pocket
Lost track of time again? Image attribute: Designed by Freepik

We all know the scenario: you open a webpage looking for information and notice a link to an interesting article. You follow the link and start reading the article, which links to two more articles that grab you. Suddenly, you realise half an hour has slipped by. It’s not that reading those articles was pointless, but maybe it wasn’t the best use of that particular half hour. So maybe next time you come across this situation you discipline yourself, refusing to let your attention be diverted from the task in hand. Instead, you bookmark the articles or email them to yourself. Do you ever get around to reading them? Probably not.

If this sounds familiar what you need is Pocket. One click and the article is sat in your phone or tablet ready for the next time you find yourself with a spare few minutes. Arrive early to a meeting? Get your phone out and start reading. Miss the bus and have to wait 10 minutes for the next one? No problem, that’s two blog posts read. As of March 2018, the Android and iOS Pocket apps even give you an estimated reading time for each article to help you decide which of your ‘pocketed’ articles best fits the time you have available. And you’re not limited to text. Pocket can handle images and video too.

WomanLookingAtPhone
“Pocket fits into those little gaps in your day.” (no attribution required)

With Pocket, like many other forms of tech, it’s not the tech itself that’s so special – Pocket is a pretty simple tool. What’s special is how it can easily fit into your life to provide a solution to a problem. The one click entry makes adding content quick and easy when you need to avoid being distracted, and the access via an app makes your content available wherever you happen to be when you have the time to read it.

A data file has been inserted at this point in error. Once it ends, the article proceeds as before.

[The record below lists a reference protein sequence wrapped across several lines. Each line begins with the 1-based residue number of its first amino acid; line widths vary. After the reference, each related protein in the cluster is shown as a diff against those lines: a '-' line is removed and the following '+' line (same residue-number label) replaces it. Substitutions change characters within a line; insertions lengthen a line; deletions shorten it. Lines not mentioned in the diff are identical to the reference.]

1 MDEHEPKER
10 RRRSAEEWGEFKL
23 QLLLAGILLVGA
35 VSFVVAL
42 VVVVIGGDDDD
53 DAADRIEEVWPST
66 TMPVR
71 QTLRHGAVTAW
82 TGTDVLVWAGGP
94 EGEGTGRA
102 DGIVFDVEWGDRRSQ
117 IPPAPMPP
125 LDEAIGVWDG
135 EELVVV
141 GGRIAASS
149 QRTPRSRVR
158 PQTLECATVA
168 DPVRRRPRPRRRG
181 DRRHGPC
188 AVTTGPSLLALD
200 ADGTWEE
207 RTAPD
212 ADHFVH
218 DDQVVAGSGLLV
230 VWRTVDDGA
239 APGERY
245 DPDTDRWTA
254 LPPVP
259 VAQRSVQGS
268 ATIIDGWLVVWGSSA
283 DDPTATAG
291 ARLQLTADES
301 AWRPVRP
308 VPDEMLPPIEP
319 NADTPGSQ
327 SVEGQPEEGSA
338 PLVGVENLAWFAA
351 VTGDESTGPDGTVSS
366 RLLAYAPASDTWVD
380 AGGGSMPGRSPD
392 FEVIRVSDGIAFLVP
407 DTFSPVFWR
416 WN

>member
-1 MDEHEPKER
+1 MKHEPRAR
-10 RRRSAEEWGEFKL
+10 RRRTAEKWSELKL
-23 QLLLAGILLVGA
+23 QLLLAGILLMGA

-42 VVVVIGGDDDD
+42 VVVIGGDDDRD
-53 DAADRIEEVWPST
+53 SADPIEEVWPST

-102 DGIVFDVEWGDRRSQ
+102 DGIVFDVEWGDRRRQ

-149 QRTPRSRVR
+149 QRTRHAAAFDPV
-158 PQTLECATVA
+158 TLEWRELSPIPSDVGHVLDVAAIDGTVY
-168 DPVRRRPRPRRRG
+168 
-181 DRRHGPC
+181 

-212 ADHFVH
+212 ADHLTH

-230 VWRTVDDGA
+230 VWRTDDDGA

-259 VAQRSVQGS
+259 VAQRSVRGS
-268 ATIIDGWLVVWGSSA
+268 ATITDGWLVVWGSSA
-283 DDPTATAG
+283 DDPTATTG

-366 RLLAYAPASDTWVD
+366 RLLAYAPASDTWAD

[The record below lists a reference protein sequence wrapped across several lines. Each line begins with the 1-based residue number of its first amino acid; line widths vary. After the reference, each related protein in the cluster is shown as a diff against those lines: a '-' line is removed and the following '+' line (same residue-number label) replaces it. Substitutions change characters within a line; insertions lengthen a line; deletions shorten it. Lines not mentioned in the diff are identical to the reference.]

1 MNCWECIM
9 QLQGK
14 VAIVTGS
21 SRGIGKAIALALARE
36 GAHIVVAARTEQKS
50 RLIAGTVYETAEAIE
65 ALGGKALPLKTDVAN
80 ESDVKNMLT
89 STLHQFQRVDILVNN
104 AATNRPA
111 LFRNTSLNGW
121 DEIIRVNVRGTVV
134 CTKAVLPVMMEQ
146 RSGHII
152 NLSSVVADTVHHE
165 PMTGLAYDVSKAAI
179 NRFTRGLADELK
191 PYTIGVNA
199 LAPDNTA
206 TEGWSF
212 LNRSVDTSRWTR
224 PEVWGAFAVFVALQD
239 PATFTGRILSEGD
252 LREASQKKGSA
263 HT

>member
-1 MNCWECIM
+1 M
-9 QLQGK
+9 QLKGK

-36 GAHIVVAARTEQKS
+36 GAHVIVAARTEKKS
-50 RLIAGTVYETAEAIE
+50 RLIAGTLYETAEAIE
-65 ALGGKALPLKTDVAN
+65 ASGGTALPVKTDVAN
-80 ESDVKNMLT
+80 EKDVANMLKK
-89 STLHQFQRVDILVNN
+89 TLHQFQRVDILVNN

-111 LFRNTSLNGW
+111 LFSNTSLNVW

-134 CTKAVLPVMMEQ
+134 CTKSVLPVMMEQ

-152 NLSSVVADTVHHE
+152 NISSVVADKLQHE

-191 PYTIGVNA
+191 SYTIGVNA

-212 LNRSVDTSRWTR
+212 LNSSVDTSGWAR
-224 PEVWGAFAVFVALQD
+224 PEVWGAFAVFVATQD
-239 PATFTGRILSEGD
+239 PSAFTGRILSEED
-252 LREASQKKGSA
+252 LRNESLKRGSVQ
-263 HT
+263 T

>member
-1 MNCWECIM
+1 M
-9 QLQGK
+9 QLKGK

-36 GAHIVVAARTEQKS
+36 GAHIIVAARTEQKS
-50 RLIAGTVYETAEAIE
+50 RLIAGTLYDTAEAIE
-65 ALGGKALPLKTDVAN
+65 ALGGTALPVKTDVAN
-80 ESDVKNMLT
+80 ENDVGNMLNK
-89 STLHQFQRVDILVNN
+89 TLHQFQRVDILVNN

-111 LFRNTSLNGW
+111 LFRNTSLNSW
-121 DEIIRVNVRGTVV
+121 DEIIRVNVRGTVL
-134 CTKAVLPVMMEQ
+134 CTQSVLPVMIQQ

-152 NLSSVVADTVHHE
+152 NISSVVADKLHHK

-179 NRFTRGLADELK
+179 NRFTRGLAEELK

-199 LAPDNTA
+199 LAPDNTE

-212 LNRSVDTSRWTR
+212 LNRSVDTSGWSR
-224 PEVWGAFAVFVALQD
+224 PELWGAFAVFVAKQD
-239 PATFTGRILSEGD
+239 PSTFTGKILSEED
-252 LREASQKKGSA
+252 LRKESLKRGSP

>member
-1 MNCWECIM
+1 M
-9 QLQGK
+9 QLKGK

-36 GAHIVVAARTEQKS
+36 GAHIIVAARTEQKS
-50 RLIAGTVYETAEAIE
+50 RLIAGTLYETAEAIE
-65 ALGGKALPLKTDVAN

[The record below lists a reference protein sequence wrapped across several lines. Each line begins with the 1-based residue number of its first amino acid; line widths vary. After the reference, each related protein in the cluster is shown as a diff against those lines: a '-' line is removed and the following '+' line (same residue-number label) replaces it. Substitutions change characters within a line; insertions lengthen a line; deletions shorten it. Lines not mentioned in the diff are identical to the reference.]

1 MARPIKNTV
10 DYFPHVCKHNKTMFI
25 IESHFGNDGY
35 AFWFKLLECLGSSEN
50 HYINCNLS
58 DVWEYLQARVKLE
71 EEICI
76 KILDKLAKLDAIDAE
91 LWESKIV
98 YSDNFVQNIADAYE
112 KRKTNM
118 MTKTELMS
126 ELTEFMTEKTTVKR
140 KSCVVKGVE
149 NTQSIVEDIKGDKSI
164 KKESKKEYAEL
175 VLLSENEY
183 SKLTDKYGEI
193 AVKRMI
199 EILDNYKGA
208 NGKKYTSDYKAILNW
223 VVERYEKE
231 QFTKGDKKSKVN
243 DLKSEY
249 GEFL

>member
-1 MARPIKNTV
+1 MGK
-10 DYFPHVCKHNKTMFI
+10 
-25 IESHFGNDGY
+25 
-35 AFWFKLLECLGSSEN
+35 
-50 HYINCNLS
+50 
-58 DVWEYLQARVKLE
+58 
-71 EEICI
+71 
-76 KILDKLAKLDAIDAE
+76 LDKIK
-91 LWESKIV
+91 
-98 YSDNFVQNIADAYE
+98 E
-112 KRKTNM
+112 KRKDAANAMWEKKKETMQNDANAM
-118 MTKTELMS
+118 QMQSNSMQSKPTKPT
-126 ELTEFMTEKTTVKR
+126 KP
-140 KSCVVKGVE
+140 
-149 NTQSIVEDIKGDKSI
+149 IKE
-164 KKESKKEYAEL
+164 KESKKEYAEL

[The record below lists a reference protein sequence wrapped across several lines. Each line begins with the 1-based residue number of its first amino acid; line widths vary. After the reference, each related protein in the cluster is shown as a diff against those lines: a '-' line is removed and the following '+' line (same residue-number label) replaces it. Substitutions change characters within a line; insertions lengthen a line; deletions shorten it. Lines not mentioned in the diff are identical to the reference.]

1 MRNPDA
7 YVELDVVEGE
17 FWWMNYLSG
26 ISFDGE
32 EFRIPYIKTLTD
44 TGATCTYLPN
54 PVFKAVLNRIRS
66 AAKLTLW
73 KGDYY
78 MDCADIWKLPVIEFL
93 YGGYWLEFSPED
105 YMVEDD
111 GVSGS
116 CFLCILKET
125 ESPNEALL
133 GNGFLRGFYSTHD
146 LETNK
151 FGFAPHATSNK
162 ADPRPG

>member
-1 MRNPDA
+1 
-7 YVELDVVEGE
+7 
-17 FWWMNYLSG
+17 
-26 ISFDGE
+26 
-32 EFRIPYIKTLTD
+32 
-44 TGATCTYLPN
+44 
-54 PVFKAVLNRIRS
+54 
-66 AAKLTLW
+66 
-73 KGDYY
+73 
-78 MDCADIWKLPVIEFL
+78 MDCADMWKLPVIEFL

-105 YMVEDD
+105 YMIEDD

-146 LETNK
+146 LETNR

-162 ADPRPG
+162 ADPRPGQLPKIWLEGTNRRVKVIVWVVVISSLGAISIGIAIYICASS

Pocket works on multiple operating systems and browsers, and automatically syncs. So, once you’ve set it up it doesn’t matter which of your devices you have with you. Once synced, your content is available offline, so you don’t have to worry about mobile data blackspots. That’s why Pocket is one of my favourite tech tools. I used to spend my commute aimlessly browsing social media feeling unproductive, then get to work and find trying to keep up with professional reading distracting me from more important priorities. I’ve been using Pocket for a couple of years now and feel more productive both on my commute and at the office.

With my information literacy training hat on, Pocket is also one of the tools I regularly recommend to my library users. I run a workplace library and many of my colleagues tell me they just don’t have time to keep up with news in their field of expertise because they’re too busy running projects and managing their teams. If, when I dig deeper, it’s finding time to read that’s the problem, Pocket and a smartphone is often the solution.